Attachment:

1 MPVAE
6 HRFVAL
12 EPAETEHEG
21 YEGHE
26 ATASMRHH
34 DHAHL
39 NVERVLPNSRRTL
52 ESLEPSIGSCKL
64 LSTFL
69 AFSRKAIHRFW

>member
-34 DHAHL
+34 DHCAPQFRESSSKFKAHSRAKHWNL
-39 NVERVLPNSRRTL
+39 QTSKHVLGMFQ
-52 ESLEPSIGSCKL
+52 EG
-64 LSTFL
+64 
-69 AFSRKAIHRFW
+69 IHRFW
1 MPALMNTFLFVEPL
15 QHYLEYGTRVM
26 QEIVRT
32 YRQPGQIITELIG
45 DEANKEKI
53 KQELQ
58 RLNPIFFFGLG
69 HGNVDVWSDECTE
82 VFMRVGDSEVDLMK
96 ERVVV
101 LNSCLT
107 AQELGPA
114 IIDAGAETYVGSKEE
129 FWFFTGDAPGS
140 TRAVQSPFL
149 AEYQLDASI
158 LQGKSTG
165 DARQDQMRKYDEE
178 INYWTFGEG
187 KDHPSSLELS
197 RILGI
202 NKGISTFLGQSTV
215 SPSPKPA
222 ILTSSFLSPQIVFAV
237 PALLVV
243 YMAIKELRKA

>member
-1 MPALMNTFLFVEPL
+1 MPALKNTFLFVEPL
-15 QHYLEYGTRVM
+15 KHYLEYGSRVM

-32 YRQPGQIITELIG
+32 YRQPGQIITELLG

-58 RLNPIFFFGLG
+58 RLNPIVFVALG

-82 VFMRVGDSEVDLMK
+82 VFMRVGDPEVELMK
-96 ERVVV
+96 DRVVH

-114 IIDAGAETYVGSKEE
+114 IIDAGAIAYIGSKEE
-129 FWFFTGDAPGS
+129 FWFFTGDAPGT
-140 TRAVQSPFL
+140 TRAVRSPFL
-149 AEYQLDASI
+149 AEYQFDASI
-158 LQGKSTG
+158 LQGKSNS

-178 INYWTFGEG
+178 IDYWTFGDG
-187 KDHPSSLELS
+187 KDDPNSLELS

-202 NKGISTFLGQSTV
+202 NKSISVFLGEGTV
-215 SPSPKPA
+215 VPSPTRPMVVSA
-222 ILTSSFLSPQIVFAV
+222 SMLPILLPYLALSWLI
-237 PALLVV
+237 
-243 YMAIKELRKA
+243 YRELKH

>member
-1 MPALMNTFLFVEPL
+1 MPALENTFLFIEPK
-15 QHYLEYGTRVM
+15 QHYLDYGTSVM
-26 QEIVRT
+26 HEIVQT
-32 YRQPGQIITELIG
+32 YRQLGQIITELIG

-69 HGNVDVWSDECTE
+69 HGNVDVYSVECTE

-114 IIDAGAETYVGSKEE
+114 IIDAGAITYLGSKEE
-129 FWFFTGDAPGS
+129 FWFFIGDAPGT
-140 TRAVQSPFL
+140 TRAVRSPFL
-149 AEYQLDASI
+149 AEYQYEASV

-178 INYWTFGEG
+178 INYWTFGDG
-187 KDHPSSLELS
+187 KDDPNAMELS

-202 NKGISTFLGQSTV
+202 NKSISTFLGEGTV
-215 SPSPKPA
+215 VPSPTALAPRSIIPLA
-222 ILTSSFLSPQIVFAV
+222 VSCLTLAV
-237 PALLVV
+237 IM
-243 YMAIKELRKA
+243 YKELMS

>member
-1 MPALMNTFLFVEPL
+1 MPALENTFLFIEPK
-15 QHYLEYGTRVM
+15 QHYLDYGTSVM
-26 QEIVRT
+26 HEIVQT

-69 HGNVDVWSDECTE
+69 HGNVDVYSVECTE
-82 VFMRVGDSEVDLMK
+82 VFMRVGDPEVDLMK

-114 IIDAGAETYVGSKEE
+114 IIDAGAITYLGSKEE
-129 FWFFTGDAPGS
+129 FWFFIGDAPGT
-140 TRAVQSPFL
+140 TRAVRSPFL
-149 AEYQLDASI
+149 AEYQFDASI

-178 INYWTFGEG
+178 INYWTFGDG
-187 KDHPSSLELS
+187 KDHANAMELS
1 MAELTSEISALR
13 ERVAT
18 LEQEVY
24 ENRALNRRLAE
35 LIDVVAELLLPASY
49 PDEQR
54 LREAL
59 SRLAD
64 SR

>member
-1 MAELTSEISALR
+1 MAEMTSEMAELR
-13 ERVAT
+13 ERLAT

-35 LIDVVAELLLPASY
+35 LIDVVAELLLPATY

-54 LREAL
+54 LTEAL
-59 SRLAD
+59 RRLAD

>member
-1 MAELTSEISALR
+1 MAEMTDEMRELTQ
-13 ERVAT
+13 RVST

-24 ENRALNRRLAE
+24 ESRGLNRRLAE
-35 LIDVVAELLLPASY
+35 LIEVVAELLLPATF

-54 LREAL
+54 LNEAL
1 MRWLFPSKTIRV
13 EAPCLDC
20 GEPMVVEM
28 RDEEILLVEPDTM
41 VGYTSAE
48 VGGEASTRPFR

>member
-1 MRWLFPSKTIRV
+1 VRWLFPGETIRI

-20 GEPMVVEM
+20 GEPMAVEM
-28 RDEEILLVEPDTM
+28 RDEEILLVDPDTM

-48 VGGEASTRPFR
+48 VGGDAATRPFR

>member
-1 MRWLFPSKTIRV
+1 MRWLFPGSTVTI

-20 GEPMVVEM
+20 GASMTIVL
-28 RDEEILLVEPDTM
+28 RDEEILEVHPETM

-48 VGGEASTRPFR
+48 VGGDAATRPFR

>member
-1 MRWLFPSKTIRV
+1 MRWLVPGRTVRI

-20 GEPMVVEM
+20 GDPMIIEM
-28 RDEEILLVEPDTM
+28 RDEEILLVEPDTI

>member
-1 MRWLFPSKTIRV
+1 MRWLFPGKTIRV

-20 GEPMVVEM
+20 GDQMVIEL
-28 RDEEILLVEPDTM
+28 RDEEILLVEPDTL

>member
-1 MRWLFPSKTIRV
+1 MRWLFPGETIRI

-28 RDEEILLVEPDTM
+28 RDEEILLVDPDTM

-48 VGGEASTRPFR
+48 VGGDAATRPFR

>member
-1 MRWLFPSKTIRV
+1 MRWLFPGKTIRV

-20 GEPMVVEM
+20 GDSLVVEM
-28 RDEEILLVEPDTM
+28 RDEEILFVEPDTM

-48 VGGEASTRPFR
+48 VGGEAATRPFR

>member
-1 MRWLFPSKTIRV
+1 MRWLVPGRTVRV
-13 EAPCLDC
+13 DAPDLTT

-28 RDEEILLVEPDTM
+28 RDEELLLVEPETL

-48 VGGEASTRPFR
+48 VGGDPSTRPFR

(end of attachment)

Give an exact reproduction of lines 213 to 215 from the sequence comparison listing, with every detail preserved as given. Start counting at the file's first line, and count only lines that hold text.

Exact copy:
-28 RDEEILLVEPDTM
+28 RDEEILLVDPDTM

-48 VGGEASTRPFR